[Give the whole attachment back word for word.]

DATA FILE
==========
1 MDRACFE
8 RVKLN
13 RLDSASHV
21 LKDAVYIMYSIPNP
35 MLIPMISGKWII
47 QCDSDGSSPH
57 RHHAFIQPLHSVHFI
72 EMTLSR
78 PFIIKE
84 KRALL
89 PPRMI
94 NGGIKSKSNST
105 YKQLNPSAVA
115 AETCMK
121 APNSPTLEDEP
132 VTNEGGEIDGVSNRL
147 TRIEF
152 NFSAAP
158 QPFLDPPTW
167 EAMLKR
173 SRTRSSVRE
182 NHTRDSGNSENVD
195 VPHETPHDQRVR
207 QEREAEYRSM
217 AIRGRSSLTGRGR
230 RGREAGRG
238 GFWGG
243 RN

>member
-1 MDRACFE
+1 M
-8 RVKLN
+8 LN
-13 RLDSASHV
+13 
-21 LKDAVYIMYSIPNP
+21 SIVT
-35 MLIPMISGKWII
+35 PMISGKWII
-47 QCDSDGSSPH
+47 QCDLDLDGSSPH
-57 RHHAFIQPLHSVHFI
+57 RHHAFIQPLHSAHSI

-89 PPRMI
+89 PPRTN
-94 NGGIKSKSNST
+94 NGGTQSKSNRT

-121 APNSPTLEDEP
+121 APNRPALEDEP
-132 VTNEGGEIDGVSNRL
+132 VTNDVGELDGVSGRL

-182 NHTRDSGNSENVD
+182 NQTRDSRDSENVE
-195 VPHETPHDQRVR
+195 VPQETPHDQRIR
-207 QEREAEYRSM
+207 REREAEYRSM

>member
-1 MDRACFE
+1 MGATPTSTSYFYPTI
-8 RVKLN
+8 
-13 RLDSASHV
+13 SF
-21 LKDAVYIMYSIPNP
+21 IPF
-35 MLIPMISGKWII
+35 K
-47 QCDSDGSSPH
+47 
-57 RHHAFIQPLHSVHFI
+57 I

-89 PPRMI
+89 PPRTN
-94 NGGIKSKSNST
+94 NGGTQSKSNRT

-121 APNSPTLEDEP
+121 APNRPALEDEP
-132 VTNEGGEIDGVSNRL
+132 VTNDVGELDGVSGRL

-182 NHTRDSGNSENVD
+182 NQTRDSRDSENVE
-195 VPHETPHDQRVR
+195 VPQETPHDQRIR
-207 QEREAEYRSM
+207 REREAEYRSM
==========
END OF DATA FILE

1 MDRACFE
8 RVKLN
13 RLDSASHV
21 LKDAVYIMYSIPNP
35 MLIPMISGKWII
47 QCDSDGSSPH
57 RHHAFIQPLHSVHFI
72 EMTLSR
78 PFIIKE
84 KRALL
89 PPRMI
94 NGGIKSKSNST
105 YKQLNPSAVA
115 AETCMK
121 APNSPTLEDEP
132 VTNEGGEIDGVSNRL
147 TRIEF
152 NFSAAP
158 QPFLDPPTW
167 EAMLKR
173 SRTRSSVRE
182 NHTRDSGNSENVD
195 VPHETPHDQRVR
207 QEREAEYRSM
217 AIRGRSSLTGRGR
230 RGREAGRG
238 GFWGG
243 RN

>member
-1 MDRACFE
+1 M
-8 RVKLN
+8 LN
-13 RLDSASHV
+13 
-21 LKDAVYIMYSIPNP
+21 SIVT
-35 MLIPMISGKWII
+35 PMISGKWII
-47 QCDSDGSSPH
+47 QCDLDLDGSSPH
-57 RHHAFIQPLHSVHFI
+57 RHHAFIQPLHSAHSI

-89 PPRMI
+89 PPRTN
-94 NGGIKSKSNST
+94 NGGTQSKSNRT

-121 APNSPTLEDEP
+121 APNRPALEDEP
-132 VTNEGGEIDGVSNRL
+132 VTNDVGELDGVSGRL

-182 NHTRDSGNSENVD
+182 NQTRDSRDSENVE
-195 VPHETPHDQRVR
+195 VPQETPHDQRIR
-207 QEREAEYRSM
+207 REREAEYRSM

>member
-1 MDRACFE
+1 MGATPTSTSYFYPTI
-8 RVKLN
+8 
-13 RLDSASHV
+13 SF
-21 LKDAVYIMYSIPNP
+21 IPF
-35 MLIPMISGKWII
+35 K
-47 QCDSDGSSPH
+47 
-57 RHHAFIQPLHSVHFI
+57 I

-89 PPRMI
+89 PPRTN
-94 NGGIKSKSNST
+94 NGGTQSKSNRT

-121 APNSPTLEDEP
+121 APNRPALEDEP
-132 VTNEGGEIDGVSNRL
+132 VTNDVGELDGVSGRL

-182 NHTRDSGNSENVD
+182 NQTRDSRDSENVE
-195 VPHETPHDQRVR
+195 VPQETPHDQRIR
-207 QEREAEYRSM
+207 REREAEYRSM